New series shares the Seven Sacred Teachings

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By Odette Auger, Local Journalism Initiative Reporter,


Receiving teachings includes the responsibility to share them, say the creators of a new seven sacred laws series.

Written by Anishinaabe Elder, Dr. David Courchene, known for his spiritual leadership at the Turtle Lodge, the series is directed by award-winning filmmaker Erica Daniels of Peguis First Nation, and created by Manitoba’s Peg City Pictures Inc.

The animated video series provides an Indigenous-led resource to educate and introduce the core values of Anishinaabe culture to a wide audience.

Courchene is from Sagkeeng First Nation and is the founder of Turtle Lodge, the International Centre for Indigenous Education and Wellness, located in Pine Falls, Man. He serves as the chair of the National Turtle Lodge Council of Knowledge Keepers. The Turtle Lodge is a place for sharing universal and ancient knowledge, reconnecting to earth and nature.

“During the course of my learning from the Elders, I was able to realize what a beautiful people we are, because I saw the richness,” said Courchene. “It is on each of us to ensure these lessons carry into the future.”

His motivation has always come from a deep sense of responsibility to bring the healing and guidance offered by the Seven Teachings’ path, he said. 

When it came time to find an artistic director to breathe life into the idea, he reached out for the support and creativity of Daniels. “I knew the vision would be honored and from an Indigenous perspective,” he said.

Daniels is the executive director at her own production company, Kejic Productions. The name of her company was given by Courchene. Kejic means “sky”. The name symbolizes there are no limits to what we can dream and achieve.

“We are in a time where we, as Indigenous people, need to be telling our own stories and represent the Indigenous voice and perspective,” Daniels said.

She’s also been involved with the community and offerings at Turtle Lodge for 10 years.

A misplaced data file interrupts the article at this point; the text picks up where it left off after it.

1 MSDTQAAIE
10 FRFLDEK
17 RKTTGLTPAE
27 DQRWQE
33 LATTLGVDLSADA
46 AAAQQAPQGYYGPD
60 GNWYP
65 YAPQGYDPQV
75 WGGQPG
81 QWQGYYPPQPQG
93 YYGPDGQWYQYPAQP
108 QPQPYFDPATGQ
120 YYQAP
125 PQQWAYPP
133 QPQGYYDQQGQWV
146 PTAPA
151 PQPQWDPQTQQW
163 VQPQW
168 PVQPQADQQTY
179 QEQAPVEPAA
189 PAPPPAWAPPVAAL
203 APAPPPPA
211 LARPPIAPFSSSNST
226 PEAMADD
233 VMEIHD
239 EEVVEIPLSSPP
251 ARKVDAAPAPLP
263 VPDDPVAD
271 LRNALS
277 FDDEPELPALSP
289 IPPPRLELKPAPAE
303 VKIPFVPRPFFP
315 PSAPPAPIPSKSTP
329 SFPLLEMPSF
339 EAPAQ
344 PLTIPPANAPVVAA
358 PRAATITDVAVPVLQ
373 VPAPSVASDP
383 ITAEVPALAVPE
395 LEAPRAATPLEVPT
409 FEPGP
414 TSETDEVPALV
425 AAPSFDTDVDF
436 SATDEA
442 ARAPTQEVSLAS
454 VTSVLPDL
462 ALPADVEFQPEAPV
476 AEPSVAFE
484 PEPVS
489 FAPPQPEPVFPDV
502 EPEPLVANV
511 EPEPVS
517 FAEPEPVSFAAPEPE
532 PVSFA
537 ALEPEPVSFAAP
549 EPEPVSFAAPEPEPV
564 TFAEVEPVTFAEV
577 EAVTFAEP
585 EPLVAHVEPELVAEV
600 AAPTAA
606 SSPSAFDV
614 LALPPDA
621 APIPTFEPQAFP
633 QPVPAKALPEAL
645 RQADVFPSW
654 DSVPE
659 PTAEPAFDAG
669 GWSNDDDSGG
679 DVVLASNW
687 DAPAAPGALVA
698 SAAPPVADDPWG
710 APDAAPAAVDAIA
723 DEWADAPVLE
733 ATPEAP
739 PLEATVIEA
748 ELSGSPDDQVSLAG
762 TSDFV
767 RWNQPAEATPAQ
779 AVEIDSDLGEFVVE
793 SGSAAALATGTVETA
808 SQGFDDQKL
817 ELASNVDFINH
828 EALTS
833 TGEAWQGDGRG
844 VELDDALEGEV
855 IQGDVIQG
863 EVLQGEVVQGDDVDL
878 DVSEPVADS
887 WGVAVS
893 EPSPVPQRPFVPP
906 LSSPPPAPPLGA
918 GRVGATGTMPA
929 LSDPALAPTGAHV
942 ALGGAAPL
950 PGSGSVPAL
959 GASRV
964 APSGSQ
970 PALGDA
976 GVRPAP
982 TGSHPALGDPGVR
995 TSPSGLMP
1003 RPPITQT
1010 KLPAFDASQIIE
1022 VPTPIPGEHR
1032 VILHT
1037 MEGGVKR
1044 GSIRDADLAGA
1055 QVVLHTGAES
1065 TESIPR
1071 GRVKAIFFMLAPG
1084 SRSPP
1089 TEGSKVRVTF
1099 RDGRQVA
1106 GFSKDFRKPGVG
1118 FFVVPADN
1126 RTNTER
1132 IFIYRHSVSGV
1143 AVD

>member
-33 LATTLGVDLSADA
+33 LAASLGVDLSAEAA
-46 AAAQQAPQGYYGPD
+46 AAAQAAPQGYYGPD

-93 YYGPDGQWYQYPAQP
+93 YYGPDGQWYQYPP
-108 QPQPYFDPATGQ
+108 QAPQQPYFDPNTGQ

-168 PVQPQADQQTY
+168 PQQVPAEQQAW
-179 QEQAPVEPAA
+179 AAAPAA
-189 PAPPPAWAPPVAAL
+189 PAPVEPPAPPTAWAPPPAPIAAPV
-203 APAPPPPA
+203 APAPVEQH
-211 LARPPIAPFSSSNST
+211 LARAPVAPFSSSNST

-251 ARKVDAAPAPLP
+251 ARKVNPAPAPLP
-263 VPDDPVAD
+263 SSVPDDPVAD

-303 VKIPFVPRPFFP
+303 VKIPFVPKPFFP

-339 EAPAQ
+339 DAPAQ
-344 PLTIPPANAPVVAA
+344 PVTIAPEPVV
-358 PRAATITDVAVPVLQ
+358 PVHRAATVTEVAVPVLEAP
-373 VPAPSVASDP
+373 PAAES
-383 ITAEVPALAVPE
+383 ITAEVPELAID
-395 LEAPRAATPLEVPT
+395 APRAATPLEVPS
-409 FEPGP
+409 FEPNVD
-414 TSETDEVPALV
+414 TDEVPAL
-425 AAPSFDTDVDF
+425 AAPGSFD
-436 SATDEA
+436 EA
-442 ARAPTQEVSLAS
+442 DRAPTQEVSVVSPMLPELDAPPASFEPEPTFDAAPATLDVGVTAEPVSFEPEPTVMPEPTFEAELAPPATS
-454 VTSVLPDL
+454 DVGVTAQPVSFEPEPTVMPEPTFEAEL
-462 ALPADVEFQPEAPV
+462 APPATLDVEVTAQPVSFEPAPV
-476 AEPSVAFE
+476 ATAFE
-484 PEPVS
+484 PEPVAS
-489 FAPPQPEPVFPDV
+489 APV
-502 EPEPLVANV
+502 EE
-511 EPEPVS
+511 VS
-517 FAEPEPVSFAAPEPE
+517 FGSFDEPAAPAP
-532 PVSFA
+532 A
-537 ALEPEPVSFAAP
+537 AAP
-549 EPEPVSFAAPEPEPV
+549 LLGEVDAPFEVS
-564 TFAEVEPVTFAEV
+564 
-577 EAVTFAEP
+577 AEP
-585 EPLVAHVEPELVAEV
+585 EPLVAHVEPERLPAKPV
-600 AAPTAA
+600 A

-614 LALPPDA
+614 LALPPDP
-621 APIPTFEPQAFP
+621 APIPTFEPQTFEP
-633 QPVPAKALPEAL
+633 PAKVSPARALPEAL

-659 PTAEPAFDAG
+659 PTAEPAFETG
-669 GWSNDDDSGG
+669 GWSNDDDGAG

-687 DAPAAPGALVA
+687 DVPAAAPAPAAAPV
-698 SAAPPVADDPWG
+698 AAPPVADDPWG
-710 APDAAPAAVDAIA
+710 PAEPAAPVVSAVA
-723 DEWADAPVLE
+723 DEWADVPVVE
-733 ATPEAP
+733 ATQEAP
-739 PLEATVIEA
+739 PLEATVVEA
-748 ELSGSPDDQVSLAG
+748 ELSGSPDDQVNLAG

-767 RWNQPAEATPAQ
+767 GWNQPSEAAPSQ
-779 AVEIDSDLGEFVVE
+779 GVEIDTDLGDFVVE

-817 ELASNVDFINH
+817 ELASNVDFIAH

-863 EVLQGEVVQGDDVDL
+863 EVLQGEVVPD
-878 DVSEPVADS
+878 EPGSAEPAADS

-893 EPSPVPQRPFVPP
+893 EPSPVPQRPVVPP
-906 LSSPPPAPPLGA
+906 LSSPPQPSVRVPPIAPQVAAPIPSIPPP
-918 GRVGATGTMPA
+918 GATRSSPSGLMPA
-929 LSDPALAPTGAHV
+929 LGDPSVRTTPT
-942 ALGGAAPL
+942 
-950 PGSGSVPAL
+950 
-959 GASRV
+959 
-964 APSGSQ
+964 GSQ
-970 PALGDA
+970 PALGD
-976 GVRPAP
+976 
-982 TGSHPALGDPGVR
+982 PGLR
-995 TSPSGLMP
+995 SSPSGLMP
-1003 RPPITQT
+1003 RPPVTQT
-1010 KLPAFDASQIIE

“I'm really honored to be able to sit with the Elders and learn their teachings and their knowledge and, you know, help them share their message as best as I can. Having an Indigenous filmmaker being a part of that whole process was really important to Dave. I think also because of our relationship and my connection to the lodge and my understanding of the teachings and the ceremonies was a really huge benefit to making sure that the story was told in the right way.”

The goal of the series was to communicate the sacred teachings of Anishinaabe culture in an accessible way. Short, animated videos with Courchene’s voice share the values held for time immemorial in the lands of Manitoba. 

Beginning with the origin story, and moving through the vision quest as experienced by a youth, seven animals bring guidance in walking a good path.

“As Anishinaabe people we were given laws inclusive to all life that help us to be kind and live in a good way on Mother Earth,” said Courchene. 

“My favourite is the Grandmother Turtle video,” he explained. The turtle’s teaching is about truth: Always seek truth. Living the truth is living the Seven Teachings.  

“The song in the Grandmother Turtle video, that’s Erica singing,” Courchene said. “She’s made us very proud. And I remember when I first met her as a really young girl, she was struggling. A lot of young people do, and she found a determination. She wanted to learn about who she was. She learned the teachings, as a foundation. She knows who she is.”

As a young boy, Courchene had his first experience of ancestors’ helping hands. It was a life changing moment, and he knew his path wouldn’t be as a political leader, a grand chief like his father, from a line of chiefs. 

Instead, he chose to dedicate himself to learning the spiritual path that has made him a community leader today. 

Daniels’s art comes from a spiritual place. “My culture is what guides me in the work that I do, really working from the heart, from the spirit.” 

“The stories that I tell are mostly to help people reconnect, especially young people to learn about their culture and to kind of open up their perspectives because a lot of people, due to colonization, are very disconnected. So a lot of my efforts are really geared towards young people and helping them sort of find their way back.”

Daniels hopes the series can be used by many, including educators, so they have an Indigenous created resource in teaching and facilitating conversations around Anishinaabe culture. 

“My biggest hope is for all children and youth to watch these and learn of our sacred values in life. Those natural laws that we live by, because they're universal laws. 

“The next generation, they're the ones that we have to kind of focus our energy on. And I'm hoping the series could be something that would create that unity between all people, all races and eliminate that discrimination and racism that we have in our world today.”

Local Journalism Initiative Reporters are supported by a financial contribution made by the Government of Canada.